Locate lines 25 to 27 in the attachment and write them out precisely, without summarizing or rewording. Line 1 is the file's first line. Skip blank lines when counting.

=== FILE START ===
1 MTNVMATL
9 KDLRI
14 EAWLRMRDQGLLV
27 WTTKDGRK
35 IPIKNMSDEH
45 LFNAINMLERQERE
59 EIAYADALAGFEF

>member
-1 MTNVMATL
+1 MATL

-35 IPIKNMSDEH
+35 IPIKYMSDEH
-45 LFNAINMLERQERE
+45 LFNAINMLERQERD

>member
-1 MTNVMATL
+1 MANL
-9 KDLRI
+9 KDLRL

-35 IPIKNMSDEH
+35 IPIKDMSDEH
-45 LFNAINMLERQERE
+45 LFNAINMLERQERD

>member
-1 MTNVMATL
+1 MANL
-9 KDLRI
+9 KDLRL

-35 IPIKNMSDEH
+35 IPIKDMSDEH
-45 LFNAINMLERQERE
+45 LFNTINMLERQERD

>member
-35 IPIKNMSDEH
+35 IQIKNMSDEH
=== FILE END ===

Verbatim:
-1 MTNVMATL
+1 MANL
-9 KDLRI